These “schools” do not help young adults advance their skills in the real world, but instead further advance the Evangelical agenda. Additionally, in my opinion, they bring out a sense of narcissism and self-righteousness in young individuals who believe they have the power to heal people and speak to God better than others. It fits in perfectly with the Evangelical need for power, control, and an absolute sense of morality. If you witness miracles and get “words” from the Lord, then you must be in a position of authority above others.
Here’s a prime example:
The other day, an acquaintance of mine from my former church days posted a Facebook live video of herself and a young group of people from The Gospel House (an Evangelical intentional living community out in California) giving “words” to random people in a strip mall parking lot.
A young man took hold of the phone they were passing around and started speaking to the camera. The scene was pretty boilerplate charismatic Christian: first he would whisper in tongues, then he would get quiet, then he would say “I’m getting a word…I feel like God is telling me….”
It reminded me of those cheesy Saturday morning psychic shows you watch while eating a late breakfast. During the live video, the ministry team took turns speaking to the iPhone and sharing their words, which were vague descriptions of common challenges: there is someone struggling with finances, someone who has a deep relational wound, someone who needs to know God loves them right now, etc. Easy stuff you could tell literally anyone and it would apply.
What’s even more sad is how people were engaging in the comment section. Desperate people who believed these words were for them. Who were making prayer requests on the fly. As if a group of young people standing outside of a Walmart taking selfies and sharing it on social media held the key to their futures.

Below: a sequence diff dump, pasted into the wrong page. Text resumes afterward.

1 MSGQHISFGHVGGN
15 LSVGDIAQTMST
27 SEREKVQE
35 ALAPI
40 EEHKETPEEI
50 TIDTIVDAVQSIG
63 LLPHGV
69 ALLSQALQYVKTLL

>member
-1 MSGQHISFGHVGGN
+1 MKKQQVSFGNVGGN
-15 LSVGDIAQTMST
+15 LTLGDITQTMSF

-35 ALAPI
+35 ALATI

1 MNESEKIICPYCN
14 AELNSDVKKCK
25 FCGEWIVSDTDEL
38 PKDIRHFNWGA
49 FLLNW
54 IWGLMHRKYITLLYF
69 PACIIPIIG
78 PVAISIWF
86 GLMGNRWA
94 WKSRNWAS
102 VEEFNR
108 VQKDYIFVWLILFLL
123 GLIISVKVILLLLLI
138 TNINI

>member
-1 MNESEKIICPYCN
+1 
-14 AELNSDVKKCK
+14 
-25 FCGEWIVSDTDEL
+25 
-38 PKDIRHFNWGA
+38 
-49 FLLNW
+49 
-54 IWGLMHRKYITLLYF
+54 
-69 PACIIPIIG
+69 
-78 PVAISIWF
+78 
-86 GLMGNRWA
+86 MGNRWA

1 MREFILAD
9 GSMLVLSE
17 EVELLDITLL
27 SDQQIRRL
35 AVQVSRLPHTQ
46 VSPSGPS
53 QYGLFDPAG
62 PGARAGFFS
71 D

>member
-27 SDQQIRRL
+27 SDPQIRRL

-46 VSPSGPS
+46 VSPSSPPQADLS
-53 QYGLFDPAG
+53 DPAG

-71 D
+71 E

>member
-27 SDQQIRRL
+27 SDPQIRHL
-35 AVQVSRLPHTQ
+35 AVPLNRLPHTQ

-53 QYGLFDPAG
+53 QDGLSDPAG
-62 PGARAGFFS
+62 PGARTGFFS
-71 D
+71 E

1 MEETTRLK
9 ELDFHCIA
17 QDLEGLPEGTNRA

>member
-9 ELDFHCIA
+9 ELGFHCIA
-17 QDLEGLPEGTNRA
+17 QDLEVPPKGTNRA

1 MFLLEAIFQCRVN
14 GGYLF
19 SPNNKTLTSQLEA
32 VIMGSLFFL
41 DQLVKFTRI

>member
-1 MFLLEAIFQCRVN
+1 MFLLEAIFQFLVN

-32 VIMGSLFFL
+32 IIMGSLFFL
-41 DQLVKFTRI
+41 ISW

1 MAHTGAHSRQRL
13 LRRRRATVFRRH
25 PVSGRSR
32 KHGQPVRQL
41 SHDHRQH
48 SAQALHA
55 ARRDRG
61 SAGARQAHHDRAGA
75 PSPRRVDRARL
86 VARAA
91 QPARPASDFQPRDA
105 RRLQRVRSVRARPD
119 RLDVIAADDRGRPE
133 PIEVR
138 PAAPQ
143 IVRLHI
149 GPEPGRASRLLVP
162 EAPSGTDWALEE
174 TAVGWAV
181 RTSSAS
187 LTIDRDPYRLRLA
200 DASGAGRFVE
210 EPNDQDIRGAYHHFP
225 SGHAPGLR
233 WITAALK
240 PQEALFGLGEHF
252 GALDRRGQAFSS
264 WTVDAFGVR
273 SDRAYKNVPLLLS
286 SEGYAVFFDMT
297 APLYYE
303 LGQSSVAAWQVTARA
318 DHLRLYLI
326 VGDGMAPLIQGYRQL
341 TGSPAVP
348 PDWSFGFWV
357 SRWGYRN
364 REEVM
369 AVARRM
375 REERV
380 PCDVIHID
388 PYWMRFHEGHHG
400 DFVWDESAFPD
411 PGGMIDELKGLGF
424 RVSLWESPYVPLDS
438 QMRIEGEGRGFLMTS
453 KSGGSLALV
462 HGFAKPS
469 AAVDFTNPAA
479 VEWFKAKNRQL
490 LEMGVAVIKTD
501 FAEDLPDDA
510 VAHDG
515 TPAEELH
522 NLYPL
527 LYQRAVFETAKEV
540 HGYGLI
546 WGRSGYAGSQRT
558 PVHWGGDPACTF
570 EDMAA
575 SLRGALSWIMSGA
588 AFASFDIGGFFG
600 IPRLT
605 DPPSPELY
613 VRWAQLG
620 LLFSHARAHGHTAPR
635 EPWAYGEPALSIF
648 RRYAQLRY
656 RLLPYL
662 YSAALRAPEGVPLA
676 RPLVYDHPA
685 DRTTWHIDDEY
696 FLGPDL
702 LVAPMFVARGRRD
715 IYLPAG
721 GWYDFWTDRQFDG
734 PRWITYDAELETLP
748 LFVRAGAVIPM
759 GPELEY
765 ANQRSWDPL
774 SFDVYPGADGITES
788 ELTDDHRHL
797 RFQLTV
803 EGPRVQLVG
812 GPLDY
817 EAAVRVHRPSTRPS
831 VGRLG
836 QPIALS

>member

I truly pity people who are still stuck in this world. Maybe it sounds arrogant, but it’s only because I know that could have been me. After graduating from a small Christian college, I considered studying at the International House of Prayer (IHOP) as I tried to figure out what “God wanted me to do.” At IHOP, you basically sit around and pray all day, you have a curfew, and you read the Bible a lot. Thankfully, I chose a marketing internship in Boston that paid $10.50/hour, which planted the seeds for my actual career.
I understand that we all want purpose and belonging. And I get that some people find it by going to places like Bethel. It’s an immediate sense of community with people who think exactly like you, and who praise you for following the biblical rules they set forth. This is basic anthropology. Unfortunately, it can be dangerous and toxic, and it can give people power to claim authority over another person’s spiritual journey who have no right to do so.
In a presidential cycle where the administration is receiving support and validation from the likes of Franklin Graham and Jerry Falwell, I can’t help but feel like this is a macro-version of what I experienced ten years ago during that healing service. False promises, false authority, and subjective conclusions. I guess the major difference is that the people who prayed for me then actually cared about my well-being.
As for my belief in the supernatural, I still hold on to some things. I still pray. I still believe there are things we can’t see or ever know. The universe is too big and I am too small. I do not like thinking that something can only be true if I can see it and feel it. We live in a world of layers, and our volumeless thoughts are arguably more powerful than any physical presence.
But hey, at the end of the day I’m still going to need a Youtube video or a Snapchat of your leg growing back for me to believe it. I mean, that’s just something cool I’d love to see.
Author photo by Shef Reynolds / Article photo via Unsplash.
About Allison Lynch
Allison Lynch is a twenty-something who lives and works in Boston as a marketing communications professional in the health & fitness industry. When she’s not writing, she’s either training for her next competitive running event, or volunteering at the House Rabbit Network, a shelter for abandoned, domestic rabbits. Her goal in life is to use writing and art as ways to connect with others, and to help women feel empowered through the strength and beauty of their unique bodies. Read more of her posts for Unfundamentalist here.